I have two-prong outlet(old outlet) and like to change to grounding
three-prong outlet. Since I have a lot of
appliance that require three-prong outlet. I know I can use connector
to covert to three-prong. I would
rather change the power outlet.
I got a three-prong grounding outlet from Home Depot. Some people say
that I can just wire the third wire to the metal box and
the grounding outlet, but some people consider I should not do that it
is not safe.
Should I just wire the third wire, connect between metal box and the
three-prong grounding outlet?
any 3 prong 110v outlet should be physically grounded to a grounded
chances are there is no ground available at the metal box.
there are testers for this if you have no meter.
if you have a meter measure 110v hot prong is smaller to the metal box.
larger prong is common terminal.
I use 120V power, at the outlet prong is a metal box. Is the metal box
called grounded box?
I have never done this kind of work. Please help me. I just bought the
three-prong outlet it comes
with a grounded screw, but I am not very sure where should I connect
with the grounded
I have power voltage meter, just bought one. I just wanted to be
older boxes are often too physically small to have a GFCI fit:(
what you do is buy a book wiring simplified and do some reading.
to check box to see if its grounded try powering a 100 watt lamp
between the metal box and hot side of receptable.
if it powers a lamp it should be a decent ground. generally BX that
spiral would metal cover cable is a good but not perfect ground
Bases on your couple of posts, you should not be messing with home
electricity. I don't mean that as a slam. You could hurt yourself, hurt
someone else, or create an unsafe condition unknowingly. Also, assuming
this is your house, you could set something up wrong, by that I mean
functional but a code violation, and when you go to sell it a home
inspection will catch it and hold up the sale.
And with a handle of "blackcat", your luck sounds doomed :-)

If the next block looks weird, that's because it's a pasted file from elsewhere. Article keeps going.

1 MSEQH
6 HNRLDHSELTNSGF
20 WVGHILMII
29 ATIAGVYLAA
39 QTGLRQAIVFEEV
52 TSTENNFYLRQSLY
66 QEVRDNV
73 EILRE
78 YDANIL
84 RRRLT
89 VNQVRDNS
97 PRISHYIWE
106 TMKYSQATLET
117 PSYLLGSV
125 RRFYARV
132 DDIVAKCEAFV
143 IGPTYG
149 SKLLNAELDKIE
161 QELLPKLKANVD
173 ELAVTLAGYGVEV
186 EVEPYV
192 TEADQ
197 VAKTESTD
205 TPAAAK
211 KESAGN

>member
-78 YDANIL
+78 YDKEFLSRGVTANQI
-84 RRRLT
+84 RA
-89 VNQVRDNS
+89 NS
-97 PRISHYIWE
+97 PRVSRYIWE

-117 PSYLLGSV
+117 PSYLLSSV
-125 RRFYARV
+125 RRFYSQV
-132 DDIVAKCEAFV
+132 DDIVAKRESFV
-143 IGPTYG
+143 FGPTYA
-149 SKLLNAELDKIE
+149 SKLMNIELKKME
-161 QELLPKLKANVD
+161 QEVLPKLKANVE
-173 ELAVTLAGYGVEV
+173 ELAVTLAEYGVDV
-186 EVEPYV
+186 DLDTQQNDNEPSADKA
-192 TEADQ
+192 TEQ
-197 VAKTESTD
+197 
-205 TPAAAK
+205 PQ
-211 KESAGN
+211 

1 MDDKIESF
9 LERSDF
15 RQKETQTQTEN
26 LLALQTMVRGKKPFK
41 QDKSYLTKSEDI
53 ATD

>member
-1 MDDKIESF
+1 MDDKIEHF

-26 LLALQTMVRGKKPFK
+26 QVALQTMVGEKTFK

I'll second this one- OP is clearly in over their head, which is not a slam,
everyone has to start somewhere. Either hire somebody, or put off doing any
rewiring till they take a 'basic home wiring' course at the vo-ed center or
something. Is <is> possible to kill oneself or burn the house down, now or
20 years later, by doing this stuff wrong. I've found a few things here that
the previous homeowner did that made me shudder - the only reason they
didn't burn the place down is because they were on low-draw circuits. I can
do basic stuff, but for complicated stuff, I pull out the dummies guide with
diagrams, or consult the actual experts I happen to be related to.
Questions like this imply to me that you aren't up to speed with the
code. Have a qualified electrician check for proper grounding in the
box, or upgrade your outlets via GFCI protection.
Just curious, do you have Armored Cable [AC] also called BX wiring?
tom @ www.MyFastCoolCars.com
Modern Armored cable has a bonding strip inside the armor that assures a
low impedance path through the cable's metal jacket for any fault
current that is likely to be imposed. BX cable is the original form of
that cable that was manufactured at the Bronx plant of the General
Electric Company hence the name BX. BX has devolved into a common trade
name for armored cable but the early BX does not contain a bonding strip
and is not an adequate path for equipment grounding. Testing grounding
pathways with actual loads such as light bulbs can cause arcing along
the cable jacket. Such test loads should be applied only long enough to
get a stable voltage reading with which to calculate the voltage drop in
the grounding path. If that voltage reading does not stabilize at once
remove the test load and resort to a testing device such as the Ideal
The grounding pathway through unbonded BX cable can change impedance
quite rapidly in the presence of water or other corrosive influences.
"This alternating current stuff is just a fad. It is much too dangerous
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